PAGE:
I would like appreciate knowing if anyone has information on whether the N51 cylinder head requred redesign, as did the head for the N52 engine. BMW reported that new cylinder heads were used by the end of November 2008 — apparently to deal with the hydraulic ticking issue (insufficient oil delivery through passages?}. Are N51’s plagued with the same issue?



    • Bryan

      In my little opinion, most bmw engines have this issue. Used bmws with ticking across the board from n52s , n54s, even m54s. 2019 now so n54s and others seeing it. Bmw will say its a normal sound from an inline 6. Hah such bs. I wouldn’t say bmw engines are plagued tho .. they just require a particular type of care/maintenance..esp after 50k miles, which doesn’t seem to happen as often as it should. Lifter tick in a used Bimmer tells you maybe it didn’t have the greatest care. I see lifter ticking as almost normal but it is telling you there’s a problem! No immediate worries .. Needs attention before it exacerbates tho. Causes like a progressive issue .. loss of oil pressure (lost boost in turbos) esp after the engine is warmed…leading to higher likelihood of cam(s) and or ledges issues.. causing eventual knock/CEL & limp and prom other things on the way like injectors/fuel trim issues or hpfp issues etc. Lifters under the engine on both sides (24) develop wayyy too much play ..causing the ticking. I have a vid of this play if needed? I don’t even know how much there’s to do to help it but once the cams and ledges fault, you can replace all the lifters w/ little to no extra labor. Hope this helps

    • Adam Goral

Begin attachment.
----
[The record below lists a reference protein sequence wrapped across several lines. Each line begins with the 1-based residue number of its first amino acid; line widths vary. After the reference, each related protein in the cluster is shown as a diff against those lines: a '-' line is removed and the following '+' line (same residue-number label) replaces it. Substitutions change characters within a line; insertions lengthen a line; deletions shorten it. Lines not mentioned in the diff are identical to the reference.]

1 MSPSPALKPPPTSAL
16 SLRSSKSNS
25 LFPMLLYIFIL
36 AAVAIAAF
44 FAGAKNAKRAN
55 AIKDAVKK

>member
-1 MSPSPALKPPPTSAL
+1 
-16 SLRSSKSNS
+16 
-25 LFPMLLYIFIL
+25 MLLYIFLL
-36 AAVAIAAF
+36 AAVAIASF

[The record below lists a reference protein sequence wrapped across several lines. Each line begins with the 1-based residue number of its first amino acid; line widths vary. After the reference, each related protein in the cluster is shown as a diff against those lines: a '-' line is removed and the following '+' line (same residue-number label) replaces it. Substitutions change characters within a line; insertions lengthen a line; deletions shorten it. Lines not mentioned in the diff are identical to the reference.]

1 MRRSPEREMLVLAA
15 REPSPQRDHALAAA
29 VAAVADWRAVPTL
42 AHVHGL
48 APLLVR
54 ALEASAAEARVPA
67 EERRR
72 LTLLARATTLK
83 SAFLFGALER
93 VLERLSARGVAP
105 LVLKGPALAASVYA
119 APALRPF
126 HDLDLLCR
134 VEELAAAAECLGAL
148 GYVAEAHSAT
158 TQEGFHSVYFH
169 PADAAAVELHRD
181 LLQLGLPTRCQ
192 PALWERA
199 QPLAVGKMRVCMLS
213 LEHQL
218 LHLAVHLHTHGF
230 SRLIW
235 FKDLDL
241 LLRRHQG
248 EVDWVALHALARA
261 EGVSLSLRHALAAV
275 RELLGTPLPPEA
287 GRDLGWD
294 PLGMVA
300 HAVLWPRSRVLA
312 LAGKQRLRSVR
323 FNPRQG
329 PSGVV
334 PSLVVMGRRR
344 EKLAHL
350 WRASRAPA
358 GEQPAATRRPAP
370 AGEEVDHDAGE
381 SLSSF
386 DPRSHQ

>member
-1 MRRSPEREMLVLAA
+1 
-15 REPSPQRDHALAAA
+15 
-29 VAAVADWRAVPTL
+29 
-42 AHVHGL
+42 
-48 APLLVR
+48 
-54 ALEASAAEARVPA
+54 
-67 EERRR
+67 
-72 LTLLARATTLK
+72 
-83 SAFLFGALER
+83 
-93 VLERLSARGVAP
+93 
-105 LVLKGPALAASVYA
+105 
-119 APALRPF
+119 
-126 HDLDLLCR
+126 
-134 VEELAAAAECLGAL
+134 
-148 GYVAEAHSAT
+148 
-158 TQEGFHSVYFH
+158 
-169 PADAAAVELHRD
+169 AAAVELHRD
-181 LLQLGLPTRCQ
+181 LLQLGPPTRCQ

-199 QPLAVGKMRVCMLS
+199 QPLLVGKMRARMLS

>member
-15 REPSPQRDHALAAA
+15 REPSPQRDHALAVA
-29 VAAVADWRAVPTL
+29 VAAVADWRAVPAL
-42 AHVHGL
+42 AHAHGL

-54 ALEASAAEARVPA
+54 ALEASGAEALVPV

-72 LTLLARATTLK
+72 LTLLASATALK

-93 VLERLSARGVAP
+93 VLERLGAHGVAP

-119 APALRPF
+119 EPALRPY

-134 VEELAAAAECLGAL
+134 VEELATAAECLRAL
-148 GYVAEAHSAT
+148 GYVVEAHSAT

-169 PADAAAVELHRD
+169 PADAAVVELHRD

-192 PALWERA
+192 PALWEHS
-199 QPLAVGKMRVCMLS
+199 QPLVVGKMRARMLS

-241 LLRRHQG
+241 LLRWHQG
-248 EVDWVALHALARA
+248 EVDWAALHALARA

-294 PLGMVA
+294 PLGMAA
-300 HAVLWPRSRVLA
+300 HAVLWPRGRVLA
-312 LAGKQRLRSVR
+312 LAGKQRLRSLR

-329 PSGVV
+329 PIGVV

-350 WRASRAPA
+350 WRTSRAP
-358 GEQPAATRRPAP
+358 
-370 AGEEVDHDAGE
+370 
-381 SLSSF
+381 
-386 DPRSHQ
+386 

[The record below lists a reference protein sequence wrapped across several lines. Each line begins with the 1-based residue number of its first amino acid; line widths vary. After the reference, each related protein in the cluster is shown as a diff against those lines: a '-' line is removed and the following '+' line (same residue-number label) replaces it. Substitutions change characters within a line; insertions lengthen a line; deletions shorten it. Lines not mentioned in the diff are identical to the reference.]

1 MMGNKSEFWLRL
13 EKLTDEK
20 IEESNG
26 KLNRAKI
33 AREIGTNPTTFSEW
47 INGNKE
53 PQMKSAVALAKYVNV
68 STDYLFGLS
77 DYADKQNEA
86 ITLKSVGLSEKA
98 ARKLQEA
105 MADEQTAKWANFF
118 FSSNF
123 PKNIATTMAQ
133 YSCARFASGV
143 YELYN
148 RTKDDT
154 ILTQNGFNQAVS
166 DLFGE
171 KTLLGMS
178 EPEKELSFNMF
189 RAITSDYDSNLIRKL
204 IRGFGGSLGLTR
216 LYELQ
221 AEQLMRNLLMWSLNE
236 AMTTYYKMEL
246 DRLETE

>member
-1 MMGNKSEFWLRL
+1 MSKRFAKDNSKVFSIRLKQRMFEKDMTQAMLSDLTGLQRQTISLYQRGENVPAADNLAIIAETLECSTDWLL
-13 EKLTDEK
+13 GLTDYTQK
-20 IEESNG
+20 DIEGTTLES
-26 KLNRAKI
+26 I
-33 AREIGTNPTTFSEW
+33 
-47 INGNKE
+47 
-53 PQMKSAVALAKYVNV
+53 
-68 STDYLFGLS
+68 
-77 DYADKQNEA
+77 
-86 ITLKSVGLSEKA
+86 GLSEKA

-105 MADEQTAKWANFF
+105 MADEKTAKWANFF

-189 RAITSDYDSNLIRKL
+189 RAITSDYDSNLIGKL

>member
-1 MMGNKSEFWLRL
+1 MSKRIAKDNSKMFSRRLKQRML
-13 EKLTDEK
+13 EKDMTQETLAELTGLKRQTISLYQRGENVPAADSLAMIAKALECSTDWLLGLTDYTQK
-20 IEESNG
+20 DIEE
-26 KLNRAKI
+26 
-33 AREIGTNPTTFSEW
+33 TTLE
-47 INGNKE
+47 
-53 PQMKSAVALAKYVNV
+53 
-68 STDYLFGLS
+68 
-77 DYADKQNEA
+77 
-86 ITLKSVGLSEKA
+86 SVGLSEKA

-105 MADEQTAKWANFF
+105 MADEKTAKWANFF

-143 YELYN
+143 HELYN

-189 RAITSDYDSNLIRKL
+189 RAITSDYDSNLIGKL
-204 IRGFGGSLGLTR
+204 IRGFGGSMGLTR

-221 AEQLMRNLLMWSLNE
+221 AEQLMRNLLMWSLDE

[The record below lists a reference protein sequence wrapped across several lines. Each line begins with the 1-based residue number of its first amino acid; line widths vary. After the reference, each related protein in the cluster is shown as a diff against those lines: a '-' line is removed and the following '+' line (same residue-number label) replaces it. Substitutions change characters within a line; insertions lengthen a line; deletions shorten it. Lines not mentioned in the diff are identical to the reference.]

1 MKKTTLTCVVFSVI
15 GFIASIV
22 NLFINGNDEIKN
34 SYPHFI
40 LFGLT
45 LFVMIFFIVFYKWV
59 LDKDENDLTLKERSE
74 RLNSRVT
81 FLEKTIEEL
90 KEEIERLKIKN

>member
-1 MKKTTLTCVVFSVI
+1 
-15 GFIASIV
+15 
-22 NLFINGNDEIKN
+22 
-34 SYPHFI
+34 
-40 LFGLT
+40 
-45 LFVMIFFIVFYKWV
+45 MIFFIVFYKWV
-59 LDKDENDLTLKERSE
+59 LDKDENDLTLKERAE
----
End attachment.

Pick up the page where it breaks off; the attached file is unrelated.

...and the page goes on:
Depending on your state, SULEV is likely to be installed on the newer F30 body style cars starting in 2013. Check your emissions plate to see if it states the car is SULEV

  2. Andrej


    Maybe anybody know, what are the values of CO2 in SULEV BMWs? I have 428i convertible and I can’t find this information nowhere.
    Values for Europeans BMW 428i are between 157 and 164g/km, but SULEV should have lower, am I right?

    Thank you in advance.

    Kind Regards,

  3. Brian L.

    is a 2011 328i xdrive sulev covered by the 15yrs/150000K miles regardless of state purchase or registration? i have seen reference that it must be purchased/registered in specific states for this warranty to be effective.

  4. Bryan

    Great article, thank you. You mentioned SULEVs would cost more. Wouldn’t SULEV parts last longer, such as the aluminum gas lines versus BMW’s standard rubber gas lines? The SULEV’s electronic turbo waste gates (versus hydraulic powered gates in n20/26) and many others, seemingly, are BMW resolutions for their typical problems.. Therefore, general maintenance costs would seem to be lower overall? I realize a given part may cost more than the standard versions (like the aluminum lines) but these parts do last significantly longer. Seems SULEV are more reliable as a result of their differences. I’m curious if others feel SULEVs generally cost more to maintain (without a warranty) than BMW’s standard versions? I know I could have used some of my f30 aluminum lines on my 2008 n54.. would have save me bookoo. But maybe I’m missing something? Thanks

    • Adam Goral

      Bryan, this is a great observation. Yes it is true that in the attempt for the ultimate sealed system SULEV parts are built with more longevity in mind. Shame the wouldn’t just do that anyway. However, making money means buy cheap sell expensive which most OEM’s these days have perfected the art of planned obsolescence. Regardless, in the early days of the BMW SULEV, many of your replacement parts would cost significantly more. Currently, SULEV is far more ubiquitous which means more plentiful parts and less cost associated with having rare trim options. In the end I wouldn’t say SULEV costs more per say, just that you will find that parts will be different from non-SULEV vehicles and that always has the potential to be more expensive. Who knows, maybe we’ll see a reversal in this where non-SULEV components become the expensive outliers.